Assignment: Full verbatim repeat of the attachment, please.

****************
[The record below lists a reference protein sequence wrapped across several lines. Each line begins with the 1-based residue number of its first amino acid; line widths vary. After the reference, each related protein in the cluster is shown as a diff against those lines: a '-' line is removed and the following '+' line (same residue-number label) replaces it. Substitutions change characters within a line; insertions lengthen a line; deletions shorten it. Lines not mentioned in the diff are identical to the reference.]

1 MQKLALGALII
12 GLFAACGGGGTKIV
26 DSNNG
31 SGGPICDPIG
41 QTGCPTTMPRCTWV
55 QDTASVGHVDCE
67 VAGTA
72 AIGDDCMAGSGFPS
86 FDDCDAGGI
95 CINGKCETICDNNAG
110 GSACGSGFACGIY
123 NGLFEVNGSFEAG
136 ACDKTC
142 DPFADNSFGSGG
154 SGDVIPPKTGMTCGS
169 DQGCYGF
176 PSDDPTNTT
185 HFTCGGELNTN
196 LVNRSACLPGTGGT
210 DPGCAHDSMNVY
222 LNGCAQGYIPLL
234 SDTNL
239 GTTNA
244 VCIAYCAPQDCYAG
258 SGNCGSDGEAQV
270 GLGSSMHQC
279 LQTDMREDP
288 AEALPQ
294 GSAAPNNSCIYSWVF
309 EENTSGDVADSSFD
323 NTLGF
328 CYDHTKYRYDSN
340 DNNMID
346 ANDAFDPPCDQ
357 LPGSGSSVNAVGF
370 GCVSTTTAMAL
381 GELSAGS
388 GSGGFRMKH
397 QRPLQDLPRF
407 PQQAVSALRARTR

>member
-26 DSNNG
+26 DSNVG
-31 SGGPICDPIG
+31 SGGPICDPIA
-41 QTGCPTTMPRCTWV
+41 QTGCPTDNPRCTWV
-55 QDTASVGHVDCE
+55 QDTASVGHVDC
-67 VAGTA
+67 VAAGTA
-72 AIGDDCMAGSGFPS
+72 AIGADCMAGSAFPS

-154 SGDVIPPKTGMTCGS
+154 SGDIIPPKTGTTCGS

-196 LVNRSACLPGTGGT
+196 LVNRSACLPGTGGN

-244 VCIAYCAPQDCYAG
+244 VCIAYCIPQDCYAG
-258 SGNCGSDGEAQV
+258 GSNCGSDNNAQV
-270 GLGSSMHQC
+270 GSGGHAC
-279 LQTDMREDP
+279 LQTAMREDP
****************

[The record below lists a reference protein sequence wrapped across several lines. Each line begins with the 1-based residue number of its first amino acid; line widths vary. After the reference, each related protein in the cluster is shown as a diff against those lines: a '-' line is removed and the following '+' line (same residue-number label) replaces it. Substitutions change characters within a line; insertions lengthen a line; deletions shorten it. Lines not mentioned in the diff are identical to the reference.]

1 MQKLALGALII
12 GLFAACGGGGTKIV
26 DSNNG
31 SGGPICDPIG
41 QTGCPTTMPRCTWV
55 QDTASVGHVDCE
67 VAGTA
72 AIGDDCMAGSGFPS
86 FDDCDAGGI
95 CINGKCETICDNNAG
110 GSACGSGFACGIY
123 NGLFEVNGSFEAG
136 ACDKTC
142 DPFADNSFGSGG
154 SGDVIPPKTGMTCGS
169 DQGCYGF
176 PSDDPTNTT
185 HFTCGGELNTN
196 LVNRSACLPGTGGT
210 DPGCAHDSMNVY
222 LNGCAQGYIPLL
234 SDTNL
239 GTTNA
244 VCIAYCAPQDCYAG
258 SGNCGSDGEAQV
270 GLGSSMHQC
279 LQTDMREDP
288 AEALPQ
294 GSAAPNNSCIYSWVF
309 EENTSGDVADSSFD
323 NTLGF
328 CYDHTKYRYDSN
340 DNNMID
346 ANDAFDPPCDQ
357 LPGSGSSVNAVGF
370 GCVSTTTAMAL
381 GELSAGS
388 GSGGFRMKH
397 QRPLQDLPRF
407 PQQAVSALRARTR

>member
-26 DSNNG
+26 DSNVG
-31 SGGPICDPIG
+31 SGGPICDPIA
-41 QTGCPTTMPRCTWV
+41 QTGCPTDNPRCTWV
-55 QDTASVGHVDCE
+55 QDTASVGHVDC
-67 VAGTA
+67 VAAGTA
-72 AIGDDCMAGSGFPS
+72 AIGADCMAGSAFPS

-154 SGDVIPPKTGMTCGS
+154 SGDIIPPKTGTTCGS

-196 LVNRSACLPGTGGT
+196 LVNRSACLPGTGGN

-244 VCIAYCAPQDCYAG
+244 VCIAYCIPQDCYAG
-258 SGNCGSDGEAQV
+258 GSNCGSDNNAQV
-270 GLGSSMHQC
+270 GSGGHAC
-279 LQTDMREDP
+279 LQTAMREDP